Penfield, NY: Paul B. Schmidt, born February 16, 1935, of Penfield, New York, passed away peacefully on January 16, 2023. Paul is predeceased by his parents George and Emma Schmidt, his brothers George and John Schmidt, and his grandsons Jason Sedita and Jeremiah Paul (JP) Schmidt. He is survived by his wife of 65 years, Joanne Kassman Schmidt, seven children, Paula (David) Sedita, Dianne Schmidt, Maureen Aguglia, Julie (Bob) Booth, Laura Schmidt, Ellen Schmidt, and Martin (Jodi) Schmidt, sister-in-law Nancy Schmidt, brother-in-law Gerard Kassman, 14 grandchildren, four great-grandchildren, and dozens of nieces and nephews.
He was deeply devoted to his Catholic faith serving God and his community his entire life. At age 12 he served as an altar boy for two years at the daily 6 AM mass in the chapel of Sisters of Charity. He graduated from Saint Augustine’s School, the Aquinas Institute, and St. John Fisher University. He earned his Master’s of Social Work from the University at Buffalo in 1962. Paul began his career at Catholic Family Center in the foster care and adoption department. He moved to become the Director of Social Services at St. Joseph’s Villa. The diocese of Rochester then appointed him Executive Director of the Catholic Youth Organization (CYO) where he managed over 50 athletic, service, and community programs for members across the diocese. He was also the Director of the Refugee Resettlement program. He served as a field instructor for the University at Buffalo and Syracuse University, mentoring graduate students in social work. Paul went on to work for the Monroe County Department of Social Services as a Supervisor of Child Protective Services which led him to become Executive Director at the Society of the Protection and Care of Children for youth residence homes. In 1975, Paul founded the Family Crisis Intervention Team for the Rochester Police Department where he led a staff of civilian professionals to assist with family crisis situations under the leadership of Chief Tom Hastings and Chief Delmare Leach. Paul was employed the next 38 plus years as a Psychiatric Assessment Officer in the emergency departments at Rochester General, Saint Mary’s, Genesee, and Parkridge Hospitals, eventually retiring at age 82.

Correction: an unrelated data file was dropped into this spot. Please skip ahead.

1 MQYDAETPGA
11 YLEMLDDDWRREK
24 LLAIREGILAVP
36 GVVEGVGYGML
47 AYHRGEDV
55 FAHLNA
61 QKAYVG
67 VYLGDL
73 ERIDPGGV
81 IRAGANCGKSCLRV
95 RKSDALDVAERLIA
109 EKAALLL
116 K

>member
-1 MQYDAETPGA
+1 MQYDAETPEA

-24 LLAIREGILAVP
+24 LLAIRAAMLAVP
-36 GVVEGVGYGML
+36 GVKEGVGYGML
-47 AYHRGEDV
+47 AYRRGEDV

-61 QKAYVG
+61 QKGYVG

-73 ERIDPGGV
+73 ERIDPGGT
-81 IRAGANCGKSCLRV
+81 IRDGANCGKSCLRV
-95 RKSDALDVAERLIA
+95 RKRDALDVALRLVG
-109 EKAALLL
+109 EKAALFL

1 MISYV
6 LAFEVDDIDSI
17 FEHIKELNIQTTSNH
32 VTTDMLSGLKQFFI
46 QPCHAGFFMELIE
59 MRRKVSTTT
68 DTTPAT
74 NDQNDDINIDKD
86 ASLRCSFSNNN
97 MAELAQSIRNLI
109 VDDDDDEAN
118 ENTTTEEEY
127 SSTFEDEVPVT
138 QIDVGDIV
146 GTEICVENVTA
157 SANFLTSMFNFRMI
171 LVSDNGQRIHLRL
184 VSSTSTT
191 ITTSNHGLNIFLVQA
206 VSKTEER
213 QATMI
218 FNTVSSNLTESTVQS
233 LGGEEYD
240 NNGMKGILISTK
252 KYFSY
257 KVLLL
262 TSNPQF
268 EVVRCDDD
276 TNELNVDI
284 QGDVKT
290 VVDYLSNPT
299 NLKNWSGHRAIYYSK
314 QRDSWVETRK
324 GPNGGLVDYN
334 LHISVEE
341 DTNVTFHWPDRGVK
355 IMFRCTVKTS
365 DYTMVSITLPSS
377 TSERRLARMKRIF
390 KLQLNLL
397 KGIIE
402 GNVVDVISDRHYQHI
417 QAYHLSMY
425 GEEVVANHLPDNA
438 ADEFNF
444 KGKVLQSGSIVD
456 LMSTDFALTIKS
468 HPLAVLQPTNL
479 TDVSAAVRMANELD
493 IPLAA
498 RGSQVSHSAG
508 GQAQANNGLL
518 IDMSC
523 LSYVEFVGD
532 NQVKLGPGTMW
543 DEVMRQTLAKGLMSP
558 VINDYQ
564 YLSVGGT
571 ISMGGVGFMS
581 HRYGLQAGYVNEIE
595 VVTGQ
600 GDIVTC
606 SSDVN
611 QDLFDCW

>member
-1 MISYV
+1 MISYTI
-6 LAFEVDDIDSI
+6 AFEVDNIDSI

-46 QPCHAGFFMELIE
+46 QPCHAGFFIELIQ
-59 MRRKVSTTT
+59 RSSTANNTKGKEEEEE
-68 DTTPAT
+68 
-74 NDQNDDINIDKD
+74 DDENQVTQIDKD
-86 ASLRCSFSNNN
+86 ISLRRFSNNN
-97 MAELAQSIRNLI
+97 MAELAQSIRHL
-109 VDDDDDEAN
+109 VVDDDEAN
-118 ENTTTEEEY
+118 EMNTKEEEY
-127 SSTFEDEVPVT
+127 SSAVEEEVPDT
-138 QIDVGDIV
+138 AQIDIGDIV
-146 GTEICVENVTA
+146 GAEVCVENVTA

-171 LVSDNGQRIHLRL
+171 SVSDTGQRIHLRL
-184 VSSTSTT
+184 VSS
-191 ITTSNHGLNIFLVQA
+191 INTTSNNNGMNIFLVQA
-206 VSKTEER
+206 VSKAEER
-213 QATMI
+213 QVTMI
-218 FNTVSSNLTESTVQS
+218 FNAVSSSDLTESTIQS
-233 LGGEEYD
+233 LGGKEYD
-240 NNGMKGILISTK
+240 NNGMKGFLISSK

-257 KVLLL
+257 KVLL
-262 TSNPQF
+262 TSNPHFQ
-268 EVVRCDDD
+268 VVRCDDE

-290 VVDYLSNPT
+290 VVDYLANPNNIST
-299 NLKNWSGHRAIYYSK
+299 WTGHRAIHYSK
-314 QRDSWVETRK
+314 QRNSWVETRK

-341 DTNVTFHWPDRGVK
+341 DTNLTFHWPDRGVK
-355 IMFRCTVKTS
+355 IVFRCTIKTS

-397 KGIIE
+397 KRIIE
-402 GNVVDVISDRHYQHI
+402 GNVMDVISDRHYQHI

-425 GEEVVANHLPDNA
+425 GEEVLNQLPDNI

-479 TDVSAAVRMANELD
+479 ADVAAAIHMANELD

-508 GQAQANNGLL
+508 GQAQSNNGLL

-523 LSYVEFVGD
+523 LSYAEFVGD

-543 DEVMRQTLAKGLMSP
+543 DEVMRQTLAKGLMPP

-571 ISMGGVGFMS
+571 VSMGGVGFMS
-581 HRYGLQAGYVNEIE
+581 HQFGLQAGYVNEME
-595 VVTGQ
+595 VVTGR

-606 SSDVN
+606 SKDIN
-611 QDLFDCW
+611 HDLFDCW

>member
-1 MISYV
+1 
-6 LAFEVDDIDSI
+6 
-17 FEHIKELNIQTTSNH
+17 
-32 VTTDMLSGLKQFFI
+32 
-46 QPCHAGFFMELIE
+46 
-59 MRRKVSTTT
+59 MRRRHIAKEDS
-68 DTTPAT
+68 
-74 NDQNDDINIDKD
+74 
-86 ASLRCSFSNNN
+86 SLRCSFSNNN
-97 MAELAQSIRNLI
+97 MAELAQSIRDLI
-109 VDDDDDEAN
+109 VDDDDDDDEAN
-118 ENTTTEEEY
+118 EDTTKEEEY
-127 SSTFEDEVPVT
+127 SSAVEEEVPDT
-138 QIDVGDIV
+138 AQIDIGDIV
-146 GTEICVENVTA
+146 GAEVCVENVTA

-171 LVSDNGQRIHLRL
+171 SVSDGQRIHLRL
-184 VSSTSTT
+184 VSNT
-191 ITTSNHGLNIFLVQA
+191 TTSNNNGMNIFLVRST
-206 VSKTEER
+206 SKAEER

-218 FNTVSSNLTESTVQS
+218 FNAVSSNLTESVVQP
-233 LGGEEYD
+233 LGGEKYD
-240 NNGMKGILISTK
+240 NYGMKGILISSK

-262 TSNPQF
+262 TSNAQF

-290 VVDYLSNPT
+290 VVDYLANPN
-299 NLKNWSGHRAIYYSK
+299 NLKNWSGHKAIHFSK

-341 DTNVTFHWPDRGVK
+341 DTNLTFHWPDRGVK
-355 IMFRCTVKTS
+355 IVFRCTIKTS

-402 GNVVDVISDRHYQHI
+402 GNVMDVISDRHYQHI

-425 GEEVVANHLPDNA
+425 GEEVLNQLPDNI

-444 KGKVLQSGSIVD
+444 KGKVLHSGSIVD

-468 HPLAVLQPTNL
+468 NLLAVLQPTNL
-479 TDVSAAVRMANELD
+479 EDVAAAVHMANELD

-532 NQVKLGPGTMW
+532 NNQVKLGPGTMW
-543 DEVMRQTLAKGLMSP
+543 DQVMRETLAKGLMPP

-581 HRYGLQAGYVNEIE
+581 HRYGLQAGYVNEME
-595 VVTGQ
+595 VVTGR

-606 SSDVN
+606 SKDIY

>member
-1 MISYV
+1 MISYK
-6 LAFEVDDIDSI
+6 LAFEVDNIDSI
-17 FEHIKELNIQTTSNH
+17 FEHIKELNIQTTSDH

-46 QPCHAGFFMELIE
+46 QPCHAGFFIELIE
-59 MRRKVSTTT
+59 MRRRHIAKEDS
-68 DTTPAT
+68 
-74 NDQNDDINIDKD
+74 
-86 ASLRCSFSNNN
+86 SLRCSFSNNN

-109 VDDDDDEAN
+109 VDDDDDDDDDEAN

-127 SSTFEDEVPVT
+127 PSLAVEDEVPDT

Paul was a compassionate leader and servant of God, serving on the Board of Directors of the Mary Cariola Center, the Christmas Bureau and Alternatives for Battered Women which he also helped establish. He was a fourth degree Knight of Columbus, earning the Knight of the Year Award for his service to the community and the Catholic faith. Paul served on the parish council at St. James and St. Joseph’s Churches and was a parishioner at St. Jerome’s Church for the last 20 plus years.